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Guest Blog: Renewed activism, not budget cuts, needed to end the AIDS epidemic

Dr. Joia Mukherjee is an associate professor in the Division of Global Health Equity at Brigham and Women’s Hospital, and she has served as the Chief Medical Officer for Partners in Health since 2000. She recently published an undergraduate textbook titled, “An Introduction to Global Health Delivery.” This 12/21/17 blog post is from the Oxford University Press blog.

Policy makers, organization, and governments have worked side-by-side with people living with AIDS as part of a global social movement for three decades. The success of the movement for HIV treatment access not only garnered billions of dollars of new money for HIV treatment, but also served to shift the public health paradigm from prevention-only to the provision long-term treatment. This paradigm shift ushered in a new era in global health. One that has strengthened health systems and treated a variety of conditions from non-communicable diseases, women’s health, mental illness, and cancer. Stronger and more resilient health systems are the result. Adult, child, and maternal mortality have dropped in many of the world’s poorest countries. UNAIDS recently announced that as of 2017, 21 million people have received antiretroviral therapy—the life-saving medications that have transformed AIDS from a fatal disease to a manageable and treatable one. READ MORE>>

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Dr. Mukherjee’s New Textbook Will Reshape How We Teach Global Health Delivery

Brittany Stopa is a Clinical Research Regulatory Coordinator in the BWH Department of Neurosurgery, and holds a Masters of Public Health in Global Health. She is a contributor to the BWH Global Health Hub.

Dr. Joia Mukherjee is an associate professor in the Division of Global Health Equity at Brigham and Women’s Hospital, and she has served as the Chief Medical Officer for Partners in Health since 2000. She recently published an undergraduate textbook titled, “An Introduction to Global Health Delivery.”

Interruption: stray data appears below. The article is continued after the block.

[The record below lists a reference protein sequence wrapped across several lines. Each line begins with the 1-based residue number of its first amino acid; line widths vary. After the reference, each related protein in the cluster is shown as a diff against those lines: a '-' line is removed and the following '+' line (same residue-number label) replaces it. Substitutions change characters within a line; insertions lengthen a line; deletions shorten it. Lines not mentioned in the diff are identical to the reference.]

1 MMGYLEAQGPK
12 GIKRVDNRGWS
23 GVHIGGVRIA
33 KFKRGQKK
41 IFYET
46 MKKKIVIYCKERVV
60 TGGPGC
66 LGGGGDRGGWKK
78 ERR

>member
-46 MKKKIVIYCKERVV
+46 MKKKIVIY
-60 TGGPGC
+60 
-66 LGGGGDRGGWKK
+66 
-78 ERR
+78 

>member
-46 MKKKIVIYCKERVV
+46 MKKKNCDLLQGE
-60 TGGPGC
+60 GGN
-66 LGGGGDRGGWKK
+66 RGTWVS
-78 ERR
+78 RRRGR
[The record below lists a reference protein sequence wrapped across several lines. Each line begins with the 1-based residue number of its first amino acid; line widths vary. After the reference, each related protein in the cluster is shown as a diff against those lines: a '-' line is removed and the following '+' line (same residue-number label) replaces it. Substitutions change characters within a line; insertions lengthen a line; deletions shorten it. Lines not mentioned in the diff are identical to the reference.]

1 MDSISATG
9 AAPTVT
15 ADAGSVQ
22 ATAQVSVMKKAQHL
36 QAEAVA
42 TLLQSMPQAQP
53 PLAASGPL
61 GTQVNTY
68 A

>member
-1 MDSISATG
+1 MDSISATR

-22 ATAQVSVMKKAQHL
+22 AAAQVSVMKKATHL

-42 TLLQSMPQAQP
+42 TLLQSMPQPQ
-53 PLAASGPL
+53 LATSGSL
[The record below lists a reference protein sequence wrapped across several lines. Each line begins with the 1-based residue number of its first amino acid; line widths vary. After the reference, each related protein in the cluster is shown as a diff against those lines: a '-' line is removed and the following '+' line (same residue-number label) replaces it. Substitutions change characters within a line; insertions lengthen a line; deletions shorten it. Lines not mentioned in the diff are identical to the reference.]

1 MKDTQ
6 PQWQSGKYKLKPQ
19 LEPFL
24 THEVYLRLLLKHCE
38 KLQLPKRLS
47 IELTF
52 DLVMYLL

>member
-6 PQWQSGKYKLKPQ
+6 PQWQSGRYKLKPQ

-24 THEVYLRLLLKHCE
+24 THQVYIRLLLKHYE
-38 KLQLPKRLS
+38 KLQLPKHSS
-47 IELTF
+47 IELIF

“In stunned silence I watched Lovely die in front of me. Her bloated belly, red hair, and swollen feet screamed the medical diagnosis kwashiorkor, protein calorie malnutrition, starvation. The heartache, anguish, and even shame on her mother’s face pierced my psyche… Children do not die of starvation because of their mothers’ ignorance. Mothers know when their children are hungry from their ceaseless cries. They know when their children are dying of starvation when the crying stops. More than 25 years ago I first witnessed death from starvation. In my youth, my ignorance, and my relative solitude, I delivered only the prescribed guidance to Cynthia, and to other mothers. But I could not make sense of a world where a starving child was not offered food. I felt ashamed then and now at the gross inequity of a world with enormous wealth and starving children. Health disparities are a thermometer of injustice.”

This introduction to Mukherjee’s new textbook from Oxford University Press, An Introduction to Global Health Delivery, sets the tone for a publication that aims to reshape the field of global health and how it is taught. In it, she calls out the established set of practices in global health as failing the people they purport to serve. And Dr. Mukherjee calls for a new approach to global health delivery, one that is built on the premise that everyone has a right to health.
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